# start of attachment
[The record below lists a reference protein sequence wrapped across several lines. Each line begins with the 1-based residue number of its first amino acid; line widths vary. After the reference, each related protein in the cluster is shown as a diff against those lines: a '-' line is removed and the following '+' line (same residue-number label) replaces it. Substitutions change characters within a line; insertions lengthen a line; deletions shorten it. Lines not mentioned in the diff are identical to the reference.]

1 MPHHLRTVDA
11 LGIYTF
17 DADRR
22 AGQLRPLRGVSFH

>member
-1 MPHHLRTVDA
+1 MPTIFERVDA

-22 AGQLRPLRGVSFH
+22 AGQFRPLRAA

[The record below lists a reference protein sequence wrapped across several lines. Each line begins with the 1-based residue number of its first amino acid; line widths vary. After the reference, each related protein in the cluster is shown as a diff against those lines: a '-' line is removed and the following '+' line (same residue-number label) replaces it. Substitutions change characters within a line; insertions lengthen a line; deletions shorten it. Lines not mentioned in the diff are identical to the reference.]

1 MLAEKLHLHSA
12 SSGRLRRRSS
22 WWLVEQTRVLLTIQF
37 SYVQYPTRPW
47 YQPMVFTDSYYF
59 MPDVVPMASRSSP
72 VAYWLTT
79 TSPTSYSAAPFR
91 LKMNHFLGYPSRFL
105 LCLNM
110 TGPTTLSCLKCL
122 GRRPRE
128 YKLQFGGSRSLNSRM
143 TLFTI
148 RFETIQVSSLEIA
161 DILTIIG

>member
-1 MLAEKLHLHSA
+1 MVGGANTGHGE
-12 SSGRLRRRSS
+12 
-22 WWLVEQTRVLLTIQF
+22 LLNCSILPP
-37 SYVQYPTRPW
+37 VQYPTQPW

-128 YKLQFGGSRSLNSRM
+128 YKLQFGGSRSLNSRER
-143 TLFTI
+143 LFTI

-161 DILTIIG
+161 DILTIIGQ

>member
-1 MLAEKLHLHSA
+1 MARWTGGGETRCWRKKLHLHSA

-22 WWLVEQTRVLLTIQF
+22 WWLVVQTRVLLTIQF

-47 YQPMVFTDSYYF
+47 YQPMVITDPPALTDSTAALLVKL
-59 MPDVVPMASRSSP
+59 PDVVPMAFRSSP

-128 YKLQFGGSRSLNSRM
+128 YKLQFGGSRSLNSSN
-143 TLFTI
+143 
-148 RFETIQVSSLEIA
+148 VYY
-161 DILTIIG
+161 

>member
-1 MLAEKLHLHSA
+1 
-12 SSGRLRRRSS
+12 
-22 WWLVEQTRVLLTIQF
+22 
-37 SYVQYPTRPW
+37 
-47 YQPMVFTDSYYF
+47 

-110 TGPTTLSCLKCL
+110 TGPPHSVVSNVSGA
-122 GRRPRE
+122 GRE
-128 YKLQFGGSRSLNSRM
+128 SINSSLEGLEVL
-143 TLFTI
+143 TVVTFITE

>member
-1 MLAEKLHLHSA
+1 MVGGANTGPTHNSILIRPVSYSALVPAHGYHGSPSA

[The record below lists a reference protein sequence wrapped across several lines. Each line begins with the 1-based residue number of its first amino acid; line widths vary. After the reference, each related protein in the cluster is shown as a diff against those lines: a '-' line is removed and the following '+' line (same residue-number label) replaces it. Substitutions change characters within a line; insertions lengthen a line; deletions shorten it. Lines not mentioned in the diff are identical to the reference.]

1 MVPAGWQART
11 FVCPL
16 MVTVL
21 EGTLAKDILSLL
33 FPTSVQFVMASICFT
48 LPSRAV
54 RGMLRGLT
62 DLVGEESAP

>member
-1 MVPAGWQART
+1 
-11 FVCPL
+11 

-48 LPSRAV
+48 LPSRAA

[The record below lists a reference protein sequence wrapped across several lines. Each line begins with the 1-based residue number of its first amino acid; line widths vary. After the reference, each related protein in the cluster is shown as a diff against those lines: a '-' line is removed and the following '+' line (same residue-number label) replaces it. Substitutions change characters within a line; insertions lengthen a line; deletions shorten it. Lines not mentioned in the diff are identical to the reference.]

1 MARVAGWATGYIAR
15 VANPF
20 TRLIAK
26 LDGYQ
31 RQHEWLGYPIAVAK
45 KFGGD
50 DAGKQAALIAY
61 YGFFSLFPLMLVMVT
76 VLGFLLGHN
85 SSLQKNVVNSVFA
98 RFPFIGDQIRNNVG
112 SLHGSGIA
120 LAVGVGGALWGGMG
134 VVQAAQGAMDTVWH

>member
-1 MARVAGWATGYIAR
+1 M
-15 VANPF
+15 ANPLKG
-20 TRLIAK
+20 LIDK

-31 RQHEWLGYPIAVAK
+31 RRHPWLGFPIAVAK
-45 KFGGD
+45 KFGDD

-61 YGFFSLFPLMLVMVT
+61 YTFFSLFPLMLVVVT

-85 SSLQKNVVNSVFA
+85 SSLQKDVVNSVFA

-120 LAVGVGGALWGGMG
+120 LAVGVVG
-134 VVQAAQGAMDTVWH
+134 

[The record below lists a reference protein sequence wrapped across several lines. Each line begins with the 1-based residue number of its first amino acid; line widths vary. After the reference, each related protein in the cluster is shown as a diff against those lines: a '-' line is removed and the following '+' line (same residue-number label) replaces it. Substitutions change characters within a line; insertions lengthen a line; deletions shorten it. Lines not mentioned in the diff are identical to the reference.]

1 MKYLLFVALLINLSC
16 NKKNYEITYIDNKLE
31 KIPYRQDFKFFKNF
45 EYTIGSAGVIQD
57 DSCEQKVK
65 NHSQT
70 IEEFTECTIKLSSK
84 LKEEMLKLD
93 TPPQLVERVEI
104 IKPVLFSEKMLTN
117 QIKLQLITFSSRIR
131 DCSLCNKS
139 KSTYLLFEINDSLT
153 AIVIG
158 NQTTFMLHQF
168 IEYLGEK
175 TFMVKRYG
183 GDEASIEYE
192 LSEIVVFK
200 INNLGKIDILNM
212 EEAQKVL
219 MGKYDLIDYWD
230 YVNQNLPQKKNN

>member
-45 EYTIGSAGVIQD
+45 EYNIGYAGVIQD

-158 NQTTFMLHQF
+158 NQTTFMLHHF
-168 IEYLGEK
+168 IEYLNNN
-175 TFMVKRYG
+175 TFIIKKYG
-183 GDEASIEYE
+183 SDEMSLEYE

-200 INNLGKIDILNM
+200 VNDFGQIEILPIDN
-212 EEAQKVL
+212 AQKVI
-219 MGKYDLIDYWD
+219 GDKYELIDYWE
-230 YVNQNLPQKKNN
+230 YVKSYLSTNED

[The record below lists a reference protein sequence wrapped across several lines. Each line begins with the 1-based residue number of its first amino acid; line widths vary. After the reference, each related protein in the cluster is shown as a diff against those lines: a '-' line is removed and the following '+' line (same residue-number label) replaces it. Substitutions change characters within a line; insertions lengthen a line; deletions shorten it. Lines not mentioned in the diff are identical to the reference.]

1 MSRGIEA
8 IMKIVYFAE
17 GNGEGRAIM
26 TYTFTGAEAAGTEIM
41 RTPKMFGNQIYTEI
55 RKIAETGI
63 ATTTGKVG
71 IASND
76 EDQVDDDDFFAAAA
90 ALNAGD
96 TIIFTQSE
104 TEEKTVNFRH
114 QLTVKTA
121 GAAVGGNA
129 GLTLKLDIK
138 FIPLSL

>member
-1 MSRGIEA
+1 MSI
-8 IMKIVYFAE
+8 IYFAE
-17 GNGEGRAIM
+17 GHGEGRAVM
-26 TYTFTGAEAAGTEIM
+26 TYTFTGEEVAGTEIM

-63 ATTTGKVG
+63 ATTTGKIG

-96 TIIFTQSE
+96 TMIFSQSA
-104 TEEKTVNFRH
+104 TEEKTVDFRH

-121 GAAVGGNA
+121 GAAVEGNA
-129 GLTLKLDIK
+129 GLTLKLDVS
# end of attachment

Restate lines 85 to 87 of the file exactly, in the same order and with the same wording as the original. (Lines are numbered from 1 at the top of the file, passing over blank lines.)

16 MVTVL
21 EGTLAKDILSLL
33 FPTSVQFVMASICFT